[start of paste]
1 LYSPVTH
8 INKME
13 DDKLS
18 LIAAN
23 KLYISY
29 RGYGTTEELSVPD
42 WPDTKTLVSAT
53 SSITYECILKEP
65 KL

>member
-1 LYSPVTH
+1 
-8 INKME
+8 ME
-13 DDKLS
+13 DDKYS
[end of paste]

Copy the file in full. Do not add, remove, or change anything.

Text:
1 LYSPVTH
8 INKME
13 DDKLS
18 LIAAN
23 KLYISY
29 RGYGTTEELSVPD
42 WPDTKTLVSAT
53 SSITYECILKEP
65 KL

>member
-1 LYSPVTH
+1 
-8 INKME
+8 ME
-13 DDKLS
+13 DDKYS